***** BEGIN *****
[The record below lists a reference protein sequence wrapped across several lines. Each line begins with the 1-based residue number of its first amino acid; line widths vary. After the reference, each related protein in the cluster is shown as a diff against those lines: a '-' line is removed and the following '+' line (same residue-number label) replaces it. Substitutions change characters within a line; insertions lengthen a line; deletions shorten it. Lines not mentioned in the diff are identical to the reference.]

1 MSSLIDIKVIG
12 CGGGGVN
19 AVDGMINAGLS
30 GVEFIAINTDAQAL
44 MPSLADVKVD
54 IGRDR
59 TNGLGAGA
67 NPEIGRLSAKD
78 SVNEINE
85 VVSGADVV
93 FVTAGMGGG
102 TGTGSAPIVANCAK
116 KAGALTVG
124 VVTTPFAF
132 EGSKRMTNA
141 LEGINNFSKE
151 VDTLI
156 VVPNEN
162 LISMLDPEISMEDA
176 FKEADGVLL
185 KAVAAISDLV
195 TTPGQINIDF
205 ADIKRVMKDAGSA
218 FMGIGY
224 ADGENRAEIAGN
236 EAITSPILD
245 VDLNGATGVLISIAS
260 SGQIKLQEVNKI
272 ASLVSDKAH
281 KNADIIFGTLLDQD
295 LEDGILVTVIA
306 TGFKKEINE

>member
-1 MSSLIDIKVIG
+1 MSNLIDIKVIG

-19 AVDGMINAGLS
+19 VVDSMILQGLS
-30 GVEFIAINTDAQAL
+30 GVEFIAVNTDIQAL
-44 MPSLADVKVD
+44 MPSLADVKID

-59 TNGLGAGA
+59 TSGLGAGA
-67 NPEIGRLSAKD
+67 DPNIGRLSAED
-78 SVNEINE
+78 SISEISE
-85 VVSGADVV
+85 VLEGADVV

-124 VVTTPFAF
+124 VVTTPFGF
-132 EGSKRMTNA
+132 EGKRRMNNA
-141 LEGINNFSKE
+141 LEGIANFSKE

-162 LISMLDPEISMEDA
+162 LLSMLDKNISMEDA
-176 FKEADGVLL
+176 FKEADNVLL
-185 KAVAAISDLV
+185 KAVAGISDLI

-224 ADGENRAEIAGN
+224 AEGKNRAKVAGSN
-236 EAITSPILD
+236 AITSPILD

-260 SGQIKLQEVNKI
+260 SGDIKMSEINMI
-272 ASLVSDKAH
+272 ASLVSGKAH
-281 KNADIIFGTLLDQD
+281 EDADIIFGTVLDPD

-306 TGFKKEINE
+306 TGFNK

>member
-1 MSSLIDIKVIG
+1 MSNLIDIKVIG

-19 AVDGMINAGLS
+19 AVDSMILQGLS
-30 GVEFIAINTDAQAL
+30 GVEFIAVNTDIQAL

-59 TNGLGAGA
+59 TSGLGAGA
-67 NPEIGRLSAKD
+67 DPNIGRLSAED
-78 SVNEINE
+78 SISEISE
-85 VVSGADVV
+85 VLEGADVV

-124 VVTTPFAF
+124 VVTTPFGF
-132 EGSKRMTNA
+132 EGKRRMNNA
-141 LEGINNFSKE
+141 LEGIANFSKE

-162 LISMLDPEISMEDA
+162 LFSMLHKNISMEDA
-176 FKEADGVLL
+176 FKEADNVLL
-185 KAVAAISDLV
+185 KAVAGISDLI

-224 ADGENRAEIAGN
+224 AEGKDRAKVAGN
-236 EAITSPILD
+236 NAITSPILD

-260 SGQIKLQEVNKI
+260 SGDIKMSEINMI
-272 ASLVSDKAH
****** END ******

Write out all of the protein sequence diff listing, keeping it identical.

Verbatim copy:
[The record below lists a reference protein sequence wrapped across several lines. Each line begins with the 1-based residue number of its first amino acid; line widths vary. After the reference, each related protein in the cluster is shown as a diff against those lines: a '-' line is removed and the following '+' line (same residue-number label) replaces it. Substitutions change characters within a line; insertions lengthen a line; deletions shorten it. Lines not mentioned in the diff are identical to the reference.]

1 MSSLIDIKVIG
12 CGGGGVN
19 AVDGMINAGLS
30 GVEFIAINTDAQAL
44 MPSLADVKVD
54 IGRDR
59 TNGLGAGA
67 NPEIGRLSAKD
78 SVNEINE
85 VVSGADVV
93 FVTAGMGGG
102 TGTGSAPIVANCAK
116 KAGALTVG
124 VVTTPFAF
132 EGSKRMTNA
141 LEGINNFSKE
151 VDTLI
156 VVPNEN
162 LISMLDPEISMEDA
176 FKEADGVLL
185 KAVAAISDLV
195 TTPGQINIDF
205 ADIKRVMKDAGSA
218 FMGIGY
224 ADGENRAEIAGN
236 EAITSPILD
245 VDLNGATGVLISIAS
260 SGQIKLQEVNKI
272 ASLVSDKAH
281 KNADIIFGTLLDQD
295 LEDGILVTVIA
306 TGFKKEINE

>member
-1 MSSLIDIKVIG
+1 MSNLIDIKVIG

-19 AVDGMINAGLS
+19 VVDSMILQGLS
-30 GVEFIAINTDAQAL
+30 GVEFIAVNTDIQAL
-44 MPSLADVKVD
+44 MPSLADVKID

-59 TNGLGAGA
+59 TSGLGAGA
-67 NPEIGRLSAKD
+67 DPNIGRLSAED
-78 SVNEINE
+78 SISEISE
-85 VVSGADVV
+85 VLEGADVV

-124 VVTTPFAF
+124 VVTTPFGF
-132 EGSKRMTNA
+132 EGKRRMNNA
-141 LEGINNFSKE
+141 LEGIANFSKE

-162 LISMLDPEISMEDA
+162 LLSMLDKNISMEDA
-176 FKEADGVLL
+176 FKEADNVLL
-185 KAVAAISDLV
+185 KAVAGISDLI

-224 ADGENRAEIAGN
+224 AEGKNRAKVAGSN
-236 EAITSPILD
+236 AITSPILD

-260 SGQIKLQEVNKI
+260 SGDIKMSEINMI
-272 ASLVSDKAH
+272 ASLVSGKAH
-281 KNADIIFGTLLDQD
+281 EDADIIFGTVLDPD

-306 TGFKKEINE
+306 TGFNK

>member
-1 MSSLIDIKVIG
+1 MSNLIDIKVIG

-19 AVDGMINAGLS
+19 AVDSMILQGLS
-30 GVEFIAINTDAQAL
+30 GVEFIAVNTDIQAL

-59 TNGLGAGA
+59 TSGLGAGA
-67 NPEIGRLSAKD
+67 DPNIGRLSAED
-78 SVNEINE
+78 SISEISE
-85 VVSGADVV
+85 VLEGADVV

-124 VVTTPFAF
+124 VVTTPFGF
-132 EGSKRMTNA
+132 EGKRRMNNA
-141 LEGINNFSKE
+141 LEGIANFSKE

-162 LISMLDPEISMEDA
+162 LFSMLHKNISMEDA
-176 FKEADGVLL
+176 FKEADNVLL
-185 KAVAAISDLV
+185 KAVAGISDLI

-224 ADGENRAEIAGN
+224 AEGKDRAKVAGN
-236 EAITSPILD
+236 NAITSPILD

-260 SGQIKLQEVNKI
+260 SGDIKMSEINMI
-272 ASLVSDKAH